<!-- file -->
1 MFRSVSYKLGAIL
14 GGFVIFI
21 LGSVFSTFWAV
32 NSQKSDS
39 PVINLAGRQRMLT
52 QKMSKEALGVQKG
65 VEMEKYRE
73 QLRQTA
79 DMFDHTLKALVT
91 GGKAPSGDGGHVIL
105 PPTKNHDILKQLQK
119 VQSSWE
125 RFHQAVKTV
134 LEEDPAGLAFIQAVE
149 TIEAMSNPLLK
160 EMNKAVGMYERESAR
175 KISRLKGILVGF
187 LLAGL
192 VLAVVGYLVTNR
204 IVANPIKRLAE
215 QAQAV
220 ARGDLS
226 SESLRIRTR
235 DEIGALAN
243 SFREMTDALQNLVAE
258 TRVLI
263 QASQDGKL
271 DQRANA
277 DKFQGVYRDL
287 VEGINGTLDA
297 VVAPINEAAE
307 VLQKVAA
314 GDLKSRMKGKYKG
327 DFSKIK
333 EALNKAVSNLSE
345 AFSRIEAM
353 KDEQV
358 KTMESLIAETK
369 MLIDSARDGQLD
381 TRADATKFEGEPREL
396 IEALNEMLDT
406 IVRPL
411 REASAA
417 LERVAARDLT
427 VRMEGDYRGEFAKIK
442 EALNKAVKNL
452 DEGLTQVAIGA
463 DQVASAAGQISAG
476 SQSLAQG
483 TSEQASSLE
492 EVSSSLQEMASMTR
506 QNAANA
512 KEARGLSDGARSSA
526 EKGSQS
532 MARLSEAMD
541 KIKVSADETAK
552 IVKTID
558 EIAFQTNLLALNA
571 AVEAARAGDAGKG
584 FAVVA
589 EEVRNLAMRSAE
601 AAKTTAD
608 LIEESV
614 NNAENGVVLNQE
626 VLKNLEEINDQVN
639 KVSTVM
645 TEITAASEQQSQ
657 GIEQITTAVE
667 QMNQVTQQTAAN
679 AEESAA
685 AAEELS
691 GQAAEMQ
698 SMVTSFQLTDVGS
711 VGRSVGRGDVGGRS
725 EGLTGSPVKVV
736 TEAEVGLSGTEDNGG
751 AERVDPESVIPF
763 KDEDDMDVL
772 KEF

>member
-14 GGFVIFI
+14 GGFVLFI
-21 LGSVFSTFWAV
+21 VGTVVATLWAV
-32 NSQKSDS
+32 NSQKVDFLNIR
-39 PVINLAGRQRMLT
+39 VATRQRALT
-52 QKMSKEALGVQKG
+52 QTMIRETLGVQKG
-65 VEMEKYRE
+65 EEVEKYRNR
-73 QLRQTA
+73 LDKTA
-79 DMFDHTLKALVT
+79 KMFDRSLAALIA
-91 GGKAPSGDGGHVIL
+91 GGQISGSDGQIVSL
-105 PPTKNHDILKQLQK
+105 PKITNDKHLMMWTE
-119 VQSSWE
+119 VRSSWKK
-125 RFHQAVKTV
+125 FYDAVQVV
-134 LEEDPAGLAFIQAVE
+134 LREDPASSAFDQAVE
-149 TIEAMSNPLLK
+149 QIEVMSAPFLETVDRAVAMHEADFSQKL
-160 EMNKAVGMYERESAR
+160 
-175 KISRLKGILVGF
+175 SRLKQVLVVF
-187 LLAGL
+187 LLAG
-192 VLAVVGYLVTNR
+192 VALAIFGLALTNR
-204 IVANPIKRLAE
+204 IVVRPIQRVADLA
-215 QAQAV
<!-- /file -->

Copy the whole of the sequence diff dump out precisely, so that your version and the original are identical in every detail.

1 MFRSVSYKLGAIL
14 GGFVIFI
21 LGSVFSTFWAV
32 NSQKSDS
39 PVINLAGRQRMLT
52 QKMSKEALGVQKG
65 VEMEKYRE
73 QLRQTA
79 DMFDHTLKALVT
91 GGKAPSGDGGHVIL
105 PPTKNHDILKQLQK
119 VQSSWE
125 RFHQAVKTV
134 LEEDPAGLAFIQAVE
149 TIEAMSNPLLK
160 EMNKAVGMYERESAR
175 KISRLKGILVGF
187 LLAGL
192 VLAVVGYLVTNR
204 IVANPIKRLAE
215 QAQAV
220 ARGDLS
226 SESLRIRTR
235 DEIGALAN
243 SFREMTDALQNLVAE
258 TRVLI
263 QASQDGKL
271 DQRANA
277 DKFQGVYRDL
287 VEGINGTLDA
297 VVAPINEAAE
307 VLQKVAA
314 GDLKSRMKGKYKG
327 DFSKIK
333 EALNKAVSNLSE
345 AFSRIEAM
353 KDEQV
358 KTMESLIAETK
369 MLIDSARDGQLD
381 TRADATKFEGEPREL
396 IEALNEMLDT
406 IVRPL
411 REASAA
417 LERVAARDLT
427 VRMEGDYRGEFAKIK
442 EALNKAVKNL
452 DEGLTQVAIGA
463 DQVASAAGQISAG
476 SQSLAQG
483 TSEQASSLE
492 EVSSSLQEMASMTR
506 QNAANA
512 KEARGLSDGARSSA
526 EKGSQS
532 MARLSEAMD
541 KIKVSADETAK
552 IVKTID
558 EIAFQTNLLALNA
571 AVEAARAGDAGKG
584 FAVVA
589 EEVRNLAMRSAE
601 AAKTTAD
608 LIEESV
614 NNAENGVVLNQE
626 VLKNLEEINDQVN
639 KVSTVM
645 TEITAASEQQSQ
657 GIEQITTAVE
667 QMNQVTQQTAAN
679 AEESAA
685 AAEELS
691 GQAAEMQ
698 SMVTSFQLTDVGS
711 VGRSVGRGDVGGRS
725 EGLTGSPVKVV
736 TEAEVGLSGTEDNGG
751 AERVDPESVIPF
763 KDEDDMDVL
772 KEF

>member
-14 GGFVIFI
+14 GGFVLFI
-21 LGSVFSTFWAV
+21 VGTVVATLWAV
-32 NSQKSDS
+32 NSQKVDFLNIR
-39 PVINLAGRQRMLT
+39 VATRQRALT
-52 QKMSKEALGVQKG
+52 QTMIRETLGVQKG
-65 VEMEKYRE
+65 EEVEKYRNR
-73 QLRQTA
+73 LDKTA
-79 DMFDHTLKALVT
+79 KMFDRSLAALIA
-91 GGKAPSGDGGHVIL
+91 GGQISGSDGQIVSL
-105 PPTKNHDILKQLQK
+105 PKITNDKHLMMWTE
-119 VQSSWE
+119 VRSSWKK
-125 RFHQAVKTV
+125 FYDAVQVV
-134 LEEDPAGLAFIQAVE
+134 LREDPASSAFDQAVE
-149 TIEAMSNPLLK
+149 QIEVMSAPFLETVDRAVAMHEADFSQKL
-160 EMNKAVGMYERESAR
+160 
-175 KISRLKGILVGF
+175 SRLKQVLVVF
-187 LLAGL
+187 LLAG
-192 VLAVVGYLVTNR
+192 VALAIFGLALTNR
-204 IVANPIKRLAE
+204 IVVRPIQRVADLA
-215 QAQAV